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Blog Articles: Baby Boomers Impacted by COVID

Estate Plan’s Success
The coronavirus pandemic changed nearly every aspect of our lives, including our plans for retirement.

Baby boomers, who are either in retirement or very close to it, have had COVID-19 make an especially significant impact on their post-work plans. That’s according to a recent survey from the Center for a Secure Retirement and CNO Financial Group. How have Baby Boomers been impacted by COVID? With the coronavirus, Boomers had to help family financially, which meant less for their own retirement.  According to Beck & Lenox Estate Planning & Elder Law, LLC, it also delayed boomers from getting important estate planning documents in order, some which affect retirement planning. Baby boomers impacted by COVID need to take a close look at all these areas.

Money Talks News’ recent article entitled “5 Impacts the Pandemic Had on Baby Boomers’ Retirement Plans” provides five important ways the pandemic has changed baby-boomer retirement dreams. The results are based on a survey of more than 2,500 middle-income boomers — defined as Americans who were born between 1946 and 1964, and who have an annual household income between $30,000 and $100,000 and less than $1 million in investable assets.

  1. Their main ‘non-negotiable’ retirement priorities have changed. Before the pandemic, 56% of boomers said maintaining financial security and independence was their top “non-negotiable” retirement priority. However, it’s now back to the basics for more boomers. The top retirement priorities are now: spending time with grandchildren (43%); maintaining financial stability and independence (35%); staying active (34%); being able to travel (30%); and living close to family and friends (25%).
  2. They’ve supported other family members financially. Many middle-income boomers reported that they assisted family members financially during the pandemic, with 41% of those surveyed saying that was the case.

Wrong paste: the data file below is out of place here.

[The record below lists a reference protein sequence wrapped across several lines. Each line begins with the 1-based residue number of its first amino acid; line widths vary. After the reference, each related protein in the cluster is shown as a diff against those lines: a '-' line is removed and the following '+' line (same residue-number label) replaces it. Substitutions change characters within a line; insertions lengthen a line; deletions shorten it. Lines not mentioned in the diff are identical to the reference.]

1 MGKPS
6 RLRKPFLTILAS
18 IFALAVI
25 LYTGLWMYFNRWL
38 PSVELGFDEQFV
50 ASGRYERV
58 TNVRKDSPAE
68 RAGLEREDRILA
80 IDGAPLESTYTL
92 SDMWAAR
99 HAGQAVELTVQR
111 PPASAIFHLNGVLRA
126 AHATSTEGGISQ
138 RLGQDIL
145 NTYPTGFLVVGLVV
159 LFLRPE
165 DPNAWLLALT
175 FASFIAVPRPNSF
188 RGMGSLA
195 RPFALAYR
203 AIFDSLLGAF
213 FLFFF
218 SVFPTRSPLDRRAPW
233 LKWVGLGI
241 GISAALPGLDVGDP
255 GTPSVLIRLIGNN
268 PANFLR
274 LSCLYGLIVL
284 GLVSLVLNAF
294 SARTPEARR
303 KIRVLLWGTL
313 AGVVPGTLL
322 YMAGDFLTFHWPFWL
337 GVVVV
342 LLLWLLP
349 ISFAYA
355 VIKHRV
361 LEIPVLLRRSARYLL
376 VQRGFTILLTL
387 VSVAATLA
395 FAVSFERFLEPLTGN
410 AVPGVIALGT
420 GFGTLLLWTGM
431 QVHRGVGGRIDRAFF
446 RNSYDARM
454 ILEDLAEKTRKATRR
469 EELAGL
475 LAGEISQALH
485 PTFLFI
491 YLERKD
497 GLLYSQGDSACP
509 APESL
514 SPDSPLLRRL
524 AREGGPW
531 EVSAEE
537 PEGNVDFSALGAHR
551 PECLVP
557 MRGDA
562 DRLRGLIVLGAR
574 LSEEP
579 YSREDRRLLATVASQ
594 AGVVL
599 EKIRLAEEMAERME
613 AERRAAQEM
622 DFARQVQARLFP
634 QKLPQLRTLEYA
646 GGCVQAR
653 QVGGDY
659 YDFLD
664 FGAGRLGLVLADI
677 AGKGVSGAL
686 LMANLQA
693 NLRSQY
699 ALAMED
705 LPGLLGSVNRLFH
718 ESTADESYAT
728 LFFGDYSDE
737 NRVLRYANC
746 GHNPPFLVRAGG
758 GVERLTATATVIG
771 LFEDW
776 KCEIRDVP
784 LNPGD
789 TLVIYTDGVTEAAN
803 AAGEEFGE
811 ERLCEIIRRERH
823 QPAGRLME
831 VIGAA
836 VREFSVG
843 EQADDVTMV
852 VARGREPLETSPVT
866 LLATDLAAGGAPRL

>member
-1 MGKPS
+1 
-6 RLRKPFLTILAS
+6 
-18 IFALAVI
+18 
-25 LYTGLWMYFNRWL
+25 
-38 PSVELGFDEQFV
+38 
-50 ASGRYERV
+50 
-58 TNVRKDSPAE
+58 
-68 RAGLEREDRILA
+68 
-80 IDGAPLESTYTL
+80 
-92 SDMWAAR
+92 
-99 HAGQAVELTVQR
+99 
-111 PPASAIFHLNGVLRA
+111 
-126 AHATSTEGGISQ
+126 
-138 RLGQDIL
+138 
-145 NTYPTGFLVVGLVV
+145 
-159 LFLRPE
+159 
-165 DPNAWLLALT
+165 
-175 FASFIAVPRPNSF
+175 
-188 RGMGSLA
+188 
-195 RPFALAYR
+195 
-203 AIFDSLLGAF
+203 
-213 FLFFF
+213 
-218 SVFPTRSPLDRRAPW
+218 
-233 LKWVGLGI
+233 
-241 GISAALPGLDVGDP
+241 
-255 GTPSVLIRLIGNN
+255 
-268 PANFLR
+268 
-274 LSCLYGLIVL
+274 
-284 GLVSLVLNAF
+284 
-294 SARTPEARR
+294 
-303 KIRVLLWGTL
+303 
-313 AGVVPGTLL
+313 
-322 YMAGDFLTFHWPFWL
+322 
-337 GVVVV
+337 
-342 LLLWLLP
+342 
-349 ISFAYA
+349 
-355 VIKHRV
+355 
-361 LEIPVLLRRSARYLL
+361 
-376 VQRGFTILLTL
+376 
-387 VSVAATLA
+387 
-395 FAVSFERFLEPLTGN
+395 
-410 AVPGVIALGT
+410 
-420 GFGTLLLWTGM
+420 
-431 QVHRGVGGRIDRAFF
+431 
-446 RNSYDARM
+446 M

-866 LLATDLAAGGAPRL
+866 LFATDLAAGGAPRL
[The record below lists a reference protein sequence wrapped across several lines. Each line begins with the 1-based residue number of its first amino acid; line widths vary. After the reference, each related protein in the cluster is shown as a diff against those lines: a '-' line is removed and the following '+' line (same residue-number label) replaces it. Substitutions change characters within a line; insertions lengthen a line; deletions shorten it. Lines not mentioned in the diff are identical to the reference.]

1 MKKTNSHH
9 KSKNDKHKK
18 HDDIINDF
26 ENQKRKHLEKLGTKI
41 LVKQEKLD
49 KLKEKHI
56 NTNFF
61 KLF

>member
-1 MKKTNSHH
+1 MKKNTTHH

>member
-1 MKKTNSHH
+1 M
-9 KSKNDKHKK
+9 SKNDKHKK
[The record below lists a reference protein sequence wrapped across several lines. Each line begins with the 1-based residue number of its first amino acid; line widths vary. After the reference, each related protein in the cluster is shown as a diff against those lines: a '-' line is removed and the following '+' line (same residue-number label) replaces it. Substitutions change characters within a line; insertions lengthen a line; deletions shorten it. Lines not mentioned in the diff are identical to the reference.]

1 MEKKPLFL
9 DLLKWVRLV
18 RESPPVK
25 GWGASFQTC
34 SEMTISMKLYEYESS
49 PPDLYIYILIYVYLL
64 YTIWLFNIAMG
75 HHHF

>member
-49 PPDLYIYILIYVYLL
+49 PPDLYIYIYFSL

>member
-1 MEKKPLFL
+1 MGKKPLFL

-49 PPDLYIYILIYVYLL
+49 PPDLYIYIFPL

3. They haven’t been able to save much for retirement. Among middle-income baby boomers who offered cash to support family during the pandemic, 75% say they haven’t been able to save as much for retirement as they wanted.
  4. They’ve delayed plans to move. Retiring by the beach or near the grandkids are common retirement destinations. However, the pandemic has thwarted those plans for many a baby boomer. Among middle-income baby boomers who helped support family during the pandemic, 65% say that they delayed their moving plans.
  5. They’ve re-evaluated retirement finances and expenses. Helping the kids in the pandemic has meant an adjustment for many baby boomers’ budgets. About half (51%) responded that they’ve re-evaluated finances and expenses for retirement.

Beck & Lenox’s advice to baby boomers impacted by COVID is to schedule one appointment with their financial advisor, and another one with their estate planning attorney. If COVID now has them worried about future long-term care expenses, boomers should look for an attorney that also has elder law experience.

You do not need to come see Beck & Lenox, but make sure you see an attorney that has the same credentials.  At this time in your life, you cannot precious waste time.

Reference: Money Talks News (Aug. 2, 2021) “5 Impacts the Pandemic Had on Baby Boomers’ Retirement Plans”

 

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